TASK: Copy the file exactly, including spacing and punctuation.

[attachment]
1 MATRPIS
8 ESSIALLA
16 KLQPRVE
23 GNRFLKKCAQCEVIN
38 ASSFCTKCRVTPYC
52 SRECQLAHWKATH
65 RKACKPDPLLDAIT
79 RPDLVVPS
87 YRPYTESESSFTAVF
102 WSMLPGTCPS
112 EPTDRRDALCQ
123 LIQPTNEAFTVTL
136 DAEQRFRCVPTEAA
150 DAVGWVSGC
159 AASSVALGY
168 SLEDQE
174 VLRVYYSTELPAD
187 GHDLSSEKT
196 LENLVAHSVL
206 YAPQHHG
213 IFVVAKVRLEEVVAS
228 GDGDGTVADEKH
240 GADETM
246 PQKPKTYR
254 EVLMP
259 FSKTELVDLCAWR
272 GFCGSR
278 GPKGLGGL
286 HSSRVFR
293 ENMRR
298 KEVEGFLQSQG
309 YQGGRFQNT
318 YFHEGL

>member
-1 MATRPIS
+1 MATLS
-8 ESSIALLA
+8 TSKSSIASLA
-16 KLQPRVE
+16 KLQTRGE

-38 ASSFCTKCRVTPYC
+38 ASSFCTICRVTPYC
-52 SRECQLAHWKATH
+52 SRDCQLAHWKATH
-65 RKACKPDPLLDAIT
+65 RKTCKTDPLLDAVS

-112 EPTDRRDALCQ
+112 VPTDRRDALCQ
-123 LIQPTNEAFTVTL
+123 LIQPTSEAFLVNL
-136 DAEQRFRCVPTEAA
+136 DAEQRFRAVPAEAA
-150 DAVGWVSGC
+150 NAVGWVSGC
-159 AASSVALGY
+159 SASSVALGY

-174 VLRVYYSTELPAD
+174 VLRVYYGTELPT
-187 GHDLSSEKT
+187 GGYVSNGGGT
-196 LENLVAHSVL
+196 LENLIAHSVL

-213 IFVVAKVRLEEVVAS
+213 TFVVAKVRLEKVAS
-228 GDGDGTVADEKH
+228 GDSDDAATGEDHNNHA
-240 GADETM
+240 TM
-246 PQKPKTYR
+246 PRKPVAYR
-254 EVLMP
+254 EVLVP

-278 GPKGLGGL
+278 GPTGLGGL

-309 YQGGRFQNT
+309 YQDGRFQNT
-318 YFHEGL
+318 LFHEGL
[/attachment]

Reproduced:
1 MATRPIS
8 ESSIALLA
16 KLQPRVE
23 GNRFLKKCAQCEVIN
38 ASSFCTKCRVTPYC
52 SRECQLAHWKATH
65 RKACKPDPLLDAIT
79 RPDLVVPS
87 YRPYTESESSFTAVF
102 WSMLPGTCPS
112 EPTDRRDALCQ
123 LIQPTNEAFTVTL
136 DAEQRFRCVPTEAA
150 DAVGWVSGC
159 AASSVALGY
168 SLEDQE
174 VLRVYYSTELPAD
187 GHDLSSEKT
196 LENLVAHSVL
206 YAPQHHG
213 IFVVAKVRLEEVVAS
228 GDGDGTVADEKH
240 GADETM
246 PQKPKTYR
254 EVLMP
259 FSKTELVDLCAWR
272 GFCGSR
278 GPKGLGGL
286 HSSRVFR
293 ENMRR
298 KEVEGFLQSQG
309 YQGGRFQNT
318 YFHEGL

>member
-1 MATRPIS
+1 MATLS
-8 ESSIALLA
+8 TSKSSIASLA
-16 KLQPRVE
+16 KLQTRGE

-38 ASSFCTKCRVTPYC
+38 ASSFCTICRVTPYC
-52 SRECQLAHWKATH
+52 SRDCQLAHWKATH
-65 RKACKPDPLLDAIT
+65 RKTCKTDPLLDAVS

-112 EPTDRRDALCQ
+112 VPTDRRDALCQ
-123 LIQPTNEAFTVTL
+123 LIQPTSEAFLVNL
-136 DAEQRFRCVPTEAA
+136 DAEQRFRAVPAEAA
-150 DAVGWVSGC
+150 NAVGWVSGC
-159 AASSVALGY
+159 SASSVALGY

-174 VLRVYYSTELPAD
+174 VLRVYYGTELPT
-187 GHDLSSEKT
+187 GGYVSNGGGT
-196 LENLVAHSVL
+196 LENLIAHSVL

-213 IFVVAKVRLEEVVAS
+213 TFVVAKVRLEKVAS
-228 GDGDGTVADEKH
+228 GDSDDAATGEDHNNHA
-240 GADETM
+240 TM
-246 PQKPKTYR
+246 PRKPVAYR
-254 EVLMP
+254 EVLVP

-278 GPKGLGGL
+278 GPTGLGGL

-309 YQGGRFQNT
+309 YQDGRFQNT
-318 YFHEGL
+318 LFHEGL